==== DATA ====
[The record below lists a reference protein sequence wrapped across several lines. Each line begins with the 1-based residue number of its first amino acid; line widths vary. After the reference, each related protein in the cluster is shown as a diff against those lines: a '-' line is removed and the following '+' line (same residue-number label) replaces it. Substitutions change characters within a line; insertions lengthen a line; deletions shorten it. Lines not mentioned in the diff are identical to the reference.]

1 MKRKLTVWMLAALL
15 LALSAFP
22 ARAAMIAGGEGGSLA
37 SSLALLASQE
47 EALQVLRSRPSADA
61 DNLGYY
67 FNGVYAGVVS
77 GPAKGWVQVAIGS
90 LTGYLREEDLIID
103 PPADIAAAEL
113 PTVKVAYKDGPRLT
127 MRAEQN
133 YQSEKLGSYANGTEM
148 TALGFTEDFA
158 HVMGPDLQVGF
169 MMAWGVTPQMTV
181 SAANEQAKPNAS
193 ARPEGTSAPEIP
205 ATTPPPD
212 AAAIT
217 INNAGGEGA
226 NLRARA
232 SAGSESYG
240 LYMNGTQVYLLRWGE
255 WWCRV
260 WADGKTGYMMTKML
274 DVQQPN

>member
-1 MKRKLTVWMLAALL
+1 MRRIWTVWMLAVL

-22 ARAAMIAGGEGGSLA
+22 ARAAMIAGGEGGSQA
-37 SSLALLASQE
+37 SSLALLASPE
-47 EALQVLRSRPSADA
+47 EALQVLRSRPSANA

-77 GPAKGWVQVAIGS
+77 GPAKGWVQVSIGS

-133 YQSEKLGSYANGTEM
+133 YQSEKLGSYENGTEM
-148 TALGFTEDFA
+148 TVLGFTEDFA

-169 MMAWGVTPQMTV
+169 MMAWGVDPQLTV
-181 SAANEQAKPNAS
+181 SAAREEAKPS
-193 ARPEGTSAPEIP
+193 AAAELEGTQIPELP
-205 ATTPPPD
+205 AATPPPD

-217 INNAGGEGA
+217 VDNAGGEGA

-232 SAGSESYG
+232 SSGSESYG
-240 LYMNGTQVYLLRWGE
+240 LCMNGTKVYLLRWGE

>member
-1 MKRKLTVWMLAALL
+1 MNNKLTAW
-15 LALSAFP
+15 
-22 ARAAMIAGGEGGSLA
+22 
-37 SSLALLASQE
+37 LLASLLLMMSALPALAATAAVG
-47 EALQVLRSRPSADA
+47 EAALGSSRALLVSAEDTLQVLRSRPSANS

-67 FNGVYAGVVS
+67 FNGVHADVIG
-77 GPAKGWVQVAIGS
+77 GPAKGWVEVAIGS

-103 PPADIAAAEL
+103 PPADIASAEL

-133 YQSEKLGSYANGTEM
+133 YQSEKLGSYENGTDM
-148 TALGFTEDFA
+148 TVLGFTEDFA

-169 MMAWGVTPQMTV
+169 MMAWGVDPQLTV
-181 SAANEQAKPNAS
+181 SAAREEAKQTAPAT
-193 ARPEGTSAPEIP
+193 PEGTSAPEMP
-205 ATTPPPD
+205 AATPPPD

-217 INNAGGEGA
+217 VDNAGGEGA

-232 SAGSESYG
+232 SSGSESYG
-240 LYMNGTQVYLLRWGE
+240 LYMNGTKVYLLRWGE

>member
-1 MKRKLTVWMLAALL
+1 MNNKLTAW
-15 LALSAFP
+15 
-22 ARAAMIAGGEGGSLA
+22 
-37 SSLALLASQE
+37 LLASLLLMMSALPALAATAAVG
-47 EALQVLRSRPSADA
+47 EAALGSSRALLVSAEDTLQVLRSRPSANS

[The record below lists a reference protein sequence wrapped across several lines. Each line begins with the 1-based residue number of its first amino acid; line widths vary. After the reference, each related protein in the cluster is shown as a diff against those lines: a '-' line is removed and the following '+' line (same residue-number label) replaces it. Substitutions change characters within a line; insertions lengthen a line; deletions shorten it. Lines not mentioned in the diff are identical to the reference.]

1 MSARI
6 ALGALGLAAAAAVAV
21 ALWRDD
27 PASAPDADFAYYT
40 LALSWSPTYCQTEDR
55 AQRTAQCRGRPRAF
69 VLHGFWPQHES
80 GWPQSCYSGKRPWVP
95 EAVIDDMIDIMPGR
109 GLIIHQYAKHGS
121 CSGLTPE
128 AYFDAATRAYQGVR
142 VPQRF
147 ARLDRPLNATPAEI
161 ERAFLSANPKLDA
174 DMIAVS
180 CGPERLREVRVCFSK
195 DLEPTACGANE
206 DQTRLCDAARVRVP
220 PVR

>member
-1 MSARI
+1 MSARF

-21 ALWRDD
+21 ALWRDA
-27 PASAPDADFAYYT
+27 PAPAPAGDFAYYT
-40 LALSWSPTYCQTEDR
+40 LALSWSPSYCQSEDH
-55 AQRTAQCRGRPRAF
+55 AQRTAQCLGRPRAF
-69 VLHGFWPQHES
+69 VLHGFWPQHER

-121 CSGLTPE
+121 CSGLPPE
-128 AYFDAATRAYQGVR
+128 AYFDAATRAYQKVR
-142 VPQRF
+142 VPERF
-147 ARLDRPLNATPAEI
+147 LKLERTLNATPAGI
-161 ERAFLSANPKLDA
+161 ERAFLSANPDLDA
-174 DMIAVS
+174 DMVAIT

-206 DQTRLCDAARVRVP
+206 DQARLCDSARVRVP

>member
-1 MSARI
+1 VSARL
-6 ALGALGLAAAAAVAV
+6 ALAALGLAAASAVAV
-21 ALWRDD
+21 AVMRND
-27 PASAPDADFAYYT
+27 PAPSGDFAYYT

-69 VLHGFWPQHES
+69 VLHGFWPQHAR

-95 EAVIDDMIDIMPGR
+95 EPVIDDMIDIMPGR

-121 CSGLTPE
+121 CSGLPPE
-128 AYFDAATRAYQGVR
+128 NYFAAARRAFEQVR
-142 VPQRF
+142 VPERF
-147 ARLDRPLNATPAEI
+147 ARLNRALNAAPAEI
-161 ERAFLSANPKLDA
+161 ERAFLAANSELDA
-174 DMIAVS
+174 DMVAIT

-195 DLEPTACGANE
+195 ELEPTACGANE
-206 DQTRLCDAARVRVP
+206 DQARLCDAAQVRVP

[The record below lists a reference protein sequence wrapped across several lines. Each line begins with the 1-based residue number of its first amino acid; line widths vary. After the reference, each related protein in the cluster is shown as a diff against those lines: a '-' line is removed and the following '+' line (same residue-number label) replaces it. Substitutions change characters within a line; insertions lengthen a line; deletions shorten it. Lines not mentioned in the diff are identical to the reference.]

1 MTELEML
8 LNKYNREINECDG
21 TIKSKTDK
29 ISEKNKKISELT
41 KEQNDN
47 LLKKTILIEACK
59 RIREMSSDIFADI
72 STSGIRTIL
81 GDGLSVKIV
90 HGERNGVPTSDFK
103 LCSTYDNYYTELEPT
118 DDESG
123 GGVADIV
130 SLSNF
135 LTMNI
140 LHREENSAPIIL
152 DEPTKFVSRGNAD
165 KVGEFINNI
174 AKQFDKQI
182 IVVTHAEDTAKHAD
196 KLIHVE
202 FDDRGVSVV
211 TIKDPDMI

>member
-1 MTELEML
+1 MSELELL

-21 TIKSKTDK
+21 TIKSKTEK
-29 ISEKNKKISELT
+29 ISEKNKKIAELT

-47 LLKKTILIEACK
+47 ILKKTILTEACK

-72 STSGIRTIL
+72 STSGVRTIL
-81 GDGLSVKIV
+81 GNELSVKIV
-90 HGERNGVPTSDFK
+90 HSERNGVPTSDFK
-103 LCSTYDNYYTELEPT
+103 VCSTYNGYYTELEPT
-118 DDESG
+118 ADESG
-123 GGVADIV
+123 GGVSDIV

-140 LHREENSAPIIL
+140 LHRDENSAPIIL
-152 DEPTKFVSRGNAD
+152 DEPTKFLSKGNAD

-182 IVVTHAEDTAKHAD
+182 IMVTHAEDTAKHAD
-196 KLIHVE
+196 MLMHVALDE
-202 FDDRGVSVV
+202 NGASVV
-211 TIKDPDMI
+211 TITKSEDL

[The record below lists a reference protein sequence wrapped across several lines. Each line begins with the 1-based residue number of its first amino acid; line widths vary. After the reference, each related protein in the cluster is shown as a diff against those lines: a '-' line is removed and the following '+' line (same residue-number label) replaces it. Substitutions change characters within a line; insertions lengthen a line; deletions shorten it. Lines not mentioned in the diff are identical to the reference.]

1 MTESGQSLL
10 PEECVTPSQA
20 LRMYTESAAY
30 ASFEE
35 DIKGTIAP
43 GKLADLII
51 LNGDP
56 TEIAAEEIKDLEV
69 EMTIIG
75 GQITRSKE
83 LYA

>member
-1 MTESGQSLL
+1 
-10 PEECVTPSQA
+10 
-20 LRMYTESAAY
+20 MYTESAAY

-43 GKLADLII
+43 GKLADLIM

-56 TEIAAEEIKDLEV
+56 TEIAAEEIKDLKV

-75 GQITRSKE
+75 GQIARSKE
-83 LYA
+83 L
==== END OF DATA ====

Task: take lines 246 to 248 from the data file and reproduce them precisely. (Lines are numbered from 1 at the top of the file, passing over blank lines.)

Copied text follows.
56 TEIAAEEIKDLEV
69 EMTIIG
75 GQITRSKE